|When Maralal Resident Magistrate PC Biwott sentenced Solomon Wanyeki Mukuna and his co-accused to seven years in prison on May, 28 2004, he thought he had not heard him right.
By BOAZ KIPNGENO
Kenya: When Maralal Resident Magistrate PC Biwott sentenced Solomon Wanyeki Mukuna and his co-accused to seven years in prison on May, 28 2004, he thought he had not heard him right.
But soon the reality that he was going to be locked away for almost a decade sank in and an overwhelming sense of helplessness engulfed him.
The court had found him and his compatriot guilty of breaking into a shop and stealing goods worth Sh160,000. Their attempt to appeal the ruling was dismissed by appellate judge Daniel Musinga, sealing their fate.
In his judgement dated March, 18 2005, Musinga said he was satisfied that the conviction of the appellants was safe and saw no grounds upon which to overturn the judgement of the trial court.
Although Mukuna has since served his sentence and even acquired carpentry skills while in prison, it has not been easy reintegrating into the society.
He says society does to want to be associated with him and his fellow convicts as most people believe that ‘once a criminal, always a criminal.’
This, he says, is the reason nobody would hire him despite being a qualified carpenter.
But never one to give up, Mukuna decided to set up a carpentry business, the Ex-Prisoner Workshop, in Maralal town.
The business has grown in leaps and bounds and he has even employed another ex-convict, Lepalo Leboo, who had served a three-year jail term in Nakuru Prison for manslaughter.
Lepalo says he was charged with murder which was later reduced to manslaughter for shooting an expectant woman in Barasloi while serving as Kenya police reservist.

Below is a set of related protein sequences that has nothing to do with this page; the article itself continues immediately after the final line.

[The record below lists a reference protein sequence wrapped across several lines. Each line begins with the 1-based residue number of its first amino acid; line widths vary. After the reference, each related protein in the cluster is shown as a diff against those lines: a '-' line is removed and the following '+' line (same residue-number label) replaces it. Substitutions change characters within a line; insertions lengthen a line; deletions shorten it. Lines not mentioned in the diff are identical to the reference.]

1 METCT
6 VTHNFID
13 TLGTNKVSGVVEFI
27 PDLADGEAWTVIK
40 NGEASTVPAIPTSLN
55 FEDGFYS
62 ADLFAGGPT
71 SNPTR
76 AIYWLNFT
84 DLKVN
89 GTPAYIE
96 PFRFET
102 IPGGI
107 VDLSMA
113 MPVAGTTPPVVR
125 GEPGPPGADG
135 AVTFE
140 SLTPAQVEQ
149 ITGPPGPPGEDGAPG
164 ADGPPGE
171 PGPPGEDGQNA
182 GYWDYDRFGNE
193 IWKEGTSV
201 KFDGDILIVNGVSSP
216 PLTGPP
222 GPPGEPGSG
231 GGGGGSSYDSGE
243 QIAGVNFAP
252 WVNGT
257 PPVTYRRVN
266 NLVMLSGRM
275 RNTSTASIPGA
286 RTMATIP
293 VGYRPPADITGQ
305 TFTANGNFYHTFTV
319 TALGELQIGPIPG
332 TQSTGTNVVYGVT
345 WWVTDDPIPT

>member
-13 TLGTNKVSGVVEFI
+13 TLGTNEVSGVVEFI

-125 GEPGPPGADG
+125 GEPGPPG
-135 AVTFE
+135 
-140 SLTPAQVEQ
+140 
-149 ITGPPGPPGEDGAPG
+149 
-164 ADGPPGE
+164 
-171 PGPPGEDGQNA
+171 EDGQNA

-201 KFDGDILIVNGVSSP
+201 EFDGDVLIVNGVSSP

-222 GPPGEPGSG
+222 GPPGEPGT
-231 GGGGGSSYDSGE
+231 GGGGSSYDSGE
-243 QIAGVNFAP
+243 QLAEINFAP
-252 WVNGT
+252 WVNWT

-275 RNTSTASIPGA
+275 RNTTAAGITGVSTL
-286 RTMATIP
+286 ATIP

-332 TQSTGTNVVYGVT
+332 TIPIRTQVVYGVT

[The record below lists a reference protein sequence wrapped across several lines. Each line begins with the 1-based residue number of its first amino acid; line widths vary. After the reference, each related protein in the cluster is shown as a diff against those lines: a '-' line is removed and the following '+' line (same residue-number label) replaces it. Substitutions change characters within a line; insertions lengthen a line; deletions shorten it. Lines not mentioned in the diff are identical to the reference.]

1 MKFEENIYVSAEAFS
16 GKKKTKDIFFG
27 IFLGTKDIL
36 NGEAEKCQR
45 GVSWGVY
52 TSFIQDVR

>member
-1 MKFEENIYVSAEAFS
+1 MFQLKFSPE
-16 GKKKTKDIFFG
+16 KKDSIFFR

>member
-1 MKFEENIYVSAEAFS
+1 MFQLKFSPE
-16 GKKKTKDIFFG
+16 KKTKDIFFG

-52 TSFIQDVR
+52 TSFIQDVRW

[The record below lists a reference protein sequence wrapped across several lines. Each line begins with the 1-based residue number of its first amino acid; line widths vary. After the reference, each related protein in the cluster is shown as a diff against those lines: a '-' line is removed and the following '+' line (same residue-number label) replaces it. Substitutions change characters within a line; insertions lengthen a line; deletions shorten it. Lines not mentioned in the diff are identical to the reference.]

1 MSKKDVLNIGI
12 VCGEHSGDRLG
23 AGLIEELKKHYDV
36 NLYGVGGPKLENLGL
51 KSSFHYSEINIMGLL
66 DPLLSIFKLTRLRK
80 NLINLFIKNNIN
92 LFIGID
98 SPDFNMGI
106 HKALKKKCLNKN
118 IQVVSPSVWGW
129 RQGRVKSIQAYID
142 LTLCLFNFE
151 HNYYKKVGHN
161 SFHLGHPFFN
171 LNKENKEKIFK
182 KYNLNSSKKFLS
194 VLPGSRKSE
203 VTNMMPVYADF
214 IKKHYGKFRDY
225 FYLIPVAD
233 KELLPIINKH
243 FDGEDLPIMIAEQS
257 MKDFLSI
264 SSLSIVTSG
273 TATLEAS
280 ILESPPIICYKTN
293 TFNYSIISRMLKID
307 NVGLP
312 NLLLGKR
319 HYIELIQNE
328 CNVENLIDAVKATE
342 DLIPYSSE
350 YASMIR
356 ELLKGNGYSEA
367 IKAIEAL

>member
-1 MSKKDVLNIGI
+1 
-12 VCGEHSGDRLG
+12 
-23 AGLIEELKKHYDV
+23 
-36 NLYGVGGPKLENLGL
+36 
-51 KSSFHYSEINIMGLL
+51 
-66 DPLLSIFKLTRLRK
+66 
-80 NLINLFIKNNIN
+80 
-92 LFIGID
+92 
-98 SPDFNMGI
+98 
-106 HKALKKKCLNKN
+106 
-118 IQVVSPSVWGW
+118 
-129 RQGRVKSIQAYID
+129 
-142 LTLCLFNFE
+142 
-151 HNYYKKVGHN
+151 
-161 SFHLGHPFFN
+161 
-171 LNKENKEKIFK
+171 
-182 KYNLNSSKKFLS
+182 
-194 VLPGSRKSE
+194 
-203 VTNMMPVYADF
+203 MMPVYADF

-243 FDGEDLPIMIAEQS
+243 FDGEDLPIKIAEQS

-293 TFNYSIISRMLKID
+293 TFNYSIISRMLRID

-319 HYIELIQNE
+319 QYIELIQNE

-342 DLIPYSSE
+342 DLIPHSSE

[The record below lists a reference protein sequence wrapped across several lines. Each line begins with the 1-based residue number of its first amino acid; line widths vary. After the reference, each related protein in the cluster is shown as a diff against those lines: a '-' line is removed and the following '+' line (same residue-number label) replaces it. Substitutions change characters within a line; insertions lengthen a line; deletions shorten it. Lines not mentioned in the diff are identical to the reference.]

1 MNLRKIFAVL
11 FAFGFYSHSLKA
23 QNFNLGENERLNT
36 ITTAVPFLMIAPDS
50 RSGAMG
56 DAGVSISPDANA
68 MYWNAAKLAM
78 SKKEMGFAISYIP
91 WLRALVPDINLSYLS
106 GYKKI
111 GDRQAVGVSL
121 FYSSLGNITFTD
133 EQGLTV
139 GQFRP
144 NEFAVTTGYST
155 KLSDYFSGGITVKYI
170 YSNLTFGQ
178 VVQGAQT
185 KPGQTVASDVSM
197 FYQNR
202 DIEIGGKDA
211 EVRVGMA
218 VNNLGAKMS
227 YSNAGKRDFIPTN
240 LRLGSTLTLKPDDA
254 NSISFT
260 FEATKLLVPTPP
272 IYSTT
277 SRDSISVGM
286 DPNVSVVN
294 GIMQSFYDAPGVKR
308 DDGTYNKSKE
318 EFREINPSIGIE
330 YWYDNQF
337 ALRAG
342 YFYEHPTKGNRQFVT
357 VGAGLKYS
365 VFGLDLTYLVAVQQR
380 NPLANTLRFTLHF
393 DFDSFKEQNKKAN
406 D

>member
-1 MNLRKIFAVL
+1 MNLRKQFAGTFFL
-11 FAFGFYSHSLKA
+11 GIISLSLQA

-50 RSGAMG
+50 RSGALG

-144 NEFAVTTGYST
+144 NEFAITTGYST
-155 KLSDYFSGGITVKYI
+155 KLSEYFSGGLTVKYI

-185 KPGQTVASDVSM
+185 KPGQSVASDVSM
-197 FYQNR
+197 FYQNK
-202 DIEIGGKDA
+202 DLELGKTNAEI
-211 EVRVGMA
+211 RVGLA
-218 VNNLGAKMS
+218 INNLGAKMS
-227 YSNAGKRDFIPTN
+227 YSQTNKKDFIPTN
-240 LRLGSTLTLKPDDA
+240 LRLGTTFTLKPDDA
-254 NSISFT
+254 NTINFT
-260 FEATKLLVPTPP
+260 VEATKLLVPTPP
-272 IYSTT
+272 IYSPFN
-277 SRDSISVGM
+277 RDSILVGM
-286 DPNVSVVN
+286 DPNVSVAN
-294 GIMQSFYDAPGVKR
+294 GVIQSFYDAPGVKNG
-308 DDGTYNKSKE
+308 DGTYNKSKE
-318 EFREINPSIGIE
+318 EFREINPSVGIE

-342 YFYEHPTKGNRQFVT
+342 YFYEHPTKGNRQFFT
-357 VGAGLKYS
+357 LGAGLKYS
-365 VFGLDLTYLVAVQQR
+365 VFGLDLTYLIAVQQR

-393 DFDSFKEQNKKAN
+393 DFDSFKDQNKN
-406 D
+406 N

“It is only my close family members who know I am not a murderer,” Lepalo says.
The two have also teamed up with 60 other ex-prisoners to form a self-help group which he believes can help transform their lives.
“We meet every month and so far we have raised close to Sh5000,’’ Mukuna explains. He says they intend to seek assistance from well-wishers and non-governmental organisations to construct a bigger workshop.
“There are over 400 former prisoners who are idle within Samburu County and who are finding it hard to reintegrate into their communities,” he says.
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He also features in a weekly show on a local Christian station where he encourages the youth to shun crime.
Mukuns says he also uses the show to prevail upon the community to accept former convicts back into society.
Now a foremost crusader against crime, Mukuna holds motivational talks in churches and prison cells within and outside Samburu County.
“This enables me to meet others and share my testimony,” he says.
“We are also involved in environmental activities such as tree planting,” he adds, displaying a permit issued to them by the National Environmental Management Authority Director, Samburu County, to conduct conservation exercises.
He attributes the challenges former convicts face after being released to lack of a proper follow-up system.
According to him, prison staff and probation officers, who are aware of the rehabilitation convicts have undergone, should be involved in their reintegration back into society. He says pardoning of prisoners or completion of their sentences should be marked with celebration and not condemnation.